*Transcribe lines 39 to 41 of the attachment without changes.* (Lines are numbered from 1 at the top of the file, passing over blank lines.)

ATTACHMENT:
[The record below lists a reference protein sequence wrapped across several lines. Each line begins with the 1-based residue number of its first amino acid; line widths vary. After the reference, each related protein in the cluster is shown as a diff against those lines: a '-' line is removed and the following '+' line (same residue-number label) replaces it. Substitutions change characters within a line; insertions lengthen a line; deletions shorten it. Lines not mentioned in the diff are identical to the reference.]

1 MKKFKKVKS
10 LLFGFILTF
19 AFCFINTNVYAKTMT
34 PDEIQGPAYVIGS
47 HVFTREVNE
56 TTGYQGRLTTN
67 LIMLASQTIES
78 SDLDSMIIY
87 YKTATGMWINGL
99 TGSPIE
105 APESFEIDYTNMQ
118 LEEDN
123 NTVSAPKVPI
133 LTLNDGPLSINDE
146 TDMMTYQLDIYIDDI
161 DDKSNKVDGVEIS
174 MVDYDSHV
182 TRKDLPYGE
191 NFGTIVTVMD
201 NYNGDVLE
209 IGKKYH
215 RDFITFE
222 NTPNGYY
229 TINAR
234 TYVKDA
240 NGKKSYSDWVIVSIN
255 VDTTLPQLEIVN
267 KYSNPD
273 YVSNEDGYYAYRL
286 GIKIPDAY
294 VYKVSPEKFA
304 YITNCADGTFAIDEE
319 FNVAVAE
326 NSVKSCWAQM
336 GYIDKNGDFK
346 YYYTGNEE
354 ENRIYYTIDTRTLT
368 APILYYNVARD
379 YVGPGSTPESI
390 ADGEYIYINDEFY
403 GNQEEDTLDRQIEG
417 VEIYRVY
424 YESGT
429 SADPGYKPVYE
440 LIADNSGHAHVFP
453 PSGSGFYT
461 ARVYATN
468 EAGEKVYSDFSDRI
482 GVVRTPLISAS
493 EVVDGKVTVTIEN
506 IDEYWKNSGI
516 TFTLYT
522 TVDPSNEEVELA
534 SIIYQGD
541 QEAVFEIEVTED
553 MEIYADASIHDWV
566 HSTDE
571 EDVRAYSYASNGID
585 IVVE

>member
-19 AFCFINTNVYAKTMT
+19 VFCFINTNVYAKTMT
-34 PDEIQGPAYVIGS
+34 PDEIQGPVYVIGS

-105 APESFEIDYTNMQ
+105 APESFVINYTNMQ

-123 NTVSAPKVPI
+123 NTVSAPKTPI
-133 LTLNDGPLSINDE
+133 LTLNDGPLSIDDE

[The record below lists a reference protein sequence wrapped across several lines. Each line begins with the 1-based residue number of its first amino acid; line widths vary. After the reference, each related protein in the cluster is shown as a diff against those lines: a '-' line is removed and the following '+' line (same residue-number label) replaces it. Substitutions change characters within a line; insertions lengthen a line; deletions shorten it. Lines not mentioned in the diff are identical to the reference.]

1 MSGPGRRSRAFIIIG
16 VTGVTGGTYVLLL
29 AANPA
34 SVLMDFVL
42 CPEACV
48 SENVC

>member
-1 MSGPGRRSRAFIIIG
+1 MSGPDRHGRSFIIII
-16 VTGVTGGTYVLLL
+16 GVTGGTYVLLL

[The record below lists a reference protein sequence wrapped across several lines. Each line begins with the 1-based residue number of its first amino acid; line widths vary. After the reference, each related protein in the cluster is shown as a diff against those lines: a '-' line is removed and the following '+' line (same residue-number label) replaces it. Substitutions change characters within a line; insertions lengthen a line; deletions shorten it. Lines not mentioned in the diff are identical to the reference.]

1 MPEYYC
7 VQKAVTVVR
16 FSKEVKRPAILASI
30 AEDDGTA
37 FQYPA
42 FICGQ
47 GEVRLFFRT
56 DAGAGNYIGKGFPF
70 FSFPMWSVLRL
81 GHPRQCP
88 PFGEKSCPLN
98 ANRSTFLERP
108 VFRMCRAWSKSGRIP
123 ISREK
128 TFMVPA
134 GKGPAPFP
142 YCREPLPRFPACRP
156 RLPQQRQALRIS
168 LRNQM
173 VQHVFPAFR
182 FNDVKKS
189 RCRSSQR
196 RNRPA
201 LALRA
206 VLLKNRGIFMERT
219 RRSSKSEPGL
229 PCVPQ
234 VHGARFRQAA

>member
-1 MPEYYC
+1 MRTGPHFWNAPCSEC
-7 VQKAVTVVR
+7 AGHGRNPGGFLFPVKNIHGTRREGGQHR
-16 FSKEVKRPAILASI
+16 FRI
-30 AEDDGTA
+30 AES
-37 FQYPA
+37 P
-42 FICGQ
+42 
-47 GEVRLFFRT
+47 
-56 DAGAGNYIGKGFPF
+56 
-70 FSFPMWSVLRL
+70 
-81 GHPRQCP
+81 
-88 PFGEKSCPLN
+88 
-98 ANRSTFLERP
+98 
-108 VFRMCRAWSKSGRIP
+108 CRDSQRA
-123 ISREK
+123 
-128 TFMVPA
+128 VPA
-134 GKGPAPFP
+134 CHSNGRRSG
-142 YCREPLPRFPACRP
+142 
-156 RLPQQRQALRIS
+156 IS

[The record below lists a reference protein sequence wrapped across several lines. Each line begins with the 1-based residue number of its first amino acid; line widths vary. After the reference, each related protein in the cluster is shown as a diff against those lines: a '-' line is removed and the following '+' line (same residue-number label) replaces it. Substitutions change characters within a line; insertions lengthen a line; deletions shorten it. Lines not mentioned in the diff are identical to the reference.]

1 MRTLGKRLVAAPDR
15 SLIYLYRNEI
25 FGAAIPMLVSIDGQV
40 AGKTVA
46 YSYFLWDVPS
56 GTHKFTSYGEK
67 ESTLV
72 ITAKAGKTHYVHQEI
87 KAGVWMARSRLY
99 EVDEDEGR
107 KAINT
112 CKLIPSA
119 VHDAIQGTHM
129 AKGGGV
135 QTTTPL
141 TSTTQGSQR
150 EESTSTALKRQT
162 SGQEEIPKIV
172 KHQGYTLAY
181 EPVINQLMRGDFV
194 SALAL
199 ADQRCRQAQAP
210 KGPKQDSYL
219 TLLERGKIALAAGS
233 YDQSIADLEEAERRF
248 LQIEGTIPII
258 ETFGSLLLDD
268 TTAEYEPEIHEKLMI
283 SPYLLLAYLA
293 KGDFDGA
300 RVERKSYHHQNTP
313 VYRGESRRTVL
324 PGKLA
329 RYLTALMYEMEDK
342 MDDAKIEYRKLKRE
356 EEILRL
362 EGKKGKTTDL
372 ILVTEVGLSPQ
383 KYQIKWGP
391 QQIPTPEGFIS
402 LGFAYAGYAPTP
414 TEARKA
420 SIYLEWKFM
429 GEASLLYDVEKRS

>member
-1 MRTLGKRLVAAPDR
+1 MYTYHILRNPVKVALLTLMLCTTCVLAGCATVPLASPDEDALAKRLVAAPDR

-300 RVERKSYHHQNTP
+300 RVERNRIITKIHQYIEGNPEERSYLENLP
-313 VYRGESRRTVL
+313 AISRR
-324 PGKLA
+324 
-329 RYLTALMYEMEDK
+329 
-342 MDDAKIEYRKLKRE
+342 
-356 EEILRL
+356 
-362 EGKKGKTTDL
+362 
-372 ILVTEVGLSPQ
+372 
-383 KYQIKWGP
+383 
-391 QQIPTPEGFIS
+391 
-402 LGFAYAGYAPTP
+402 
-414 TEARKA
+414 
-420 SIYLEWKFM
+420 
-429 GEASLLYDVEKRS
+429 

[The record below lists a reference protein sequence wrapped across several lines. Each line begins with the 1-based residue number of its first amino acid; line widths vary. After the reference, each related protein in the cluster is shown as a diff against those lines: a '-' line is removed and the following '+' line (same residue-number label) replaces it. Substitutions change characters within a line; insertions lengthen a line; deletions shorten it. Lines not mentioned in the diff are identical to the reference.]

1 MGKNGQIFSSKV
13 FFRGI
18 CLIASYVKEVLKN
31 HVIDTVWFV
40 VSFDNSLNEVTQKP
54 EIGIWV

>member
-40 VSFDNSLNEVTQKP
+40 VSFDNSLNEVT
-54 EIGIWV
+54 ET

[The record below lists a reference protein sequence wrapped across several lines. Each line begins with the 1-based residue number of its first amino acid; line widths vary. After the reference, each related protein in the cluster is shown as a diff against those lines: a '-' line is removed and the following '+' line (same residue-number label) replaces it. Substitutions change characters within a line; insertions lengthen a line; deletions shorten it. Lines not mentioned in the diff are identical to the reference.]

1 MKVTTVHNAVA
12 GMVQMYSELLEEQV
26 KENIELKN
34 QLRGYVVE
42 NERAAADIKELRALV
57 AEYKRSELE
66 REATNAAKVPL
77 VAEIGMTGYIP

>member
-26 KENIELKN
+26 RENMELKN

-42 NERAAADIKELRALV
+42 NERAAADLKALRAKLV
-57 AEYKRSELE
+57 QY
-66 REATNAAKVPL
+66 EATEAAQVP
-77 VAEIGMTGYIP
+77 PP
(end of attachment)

368 APILYYNVARD
379 YVGPGSTPESI
390 ADGEYIYINDEFY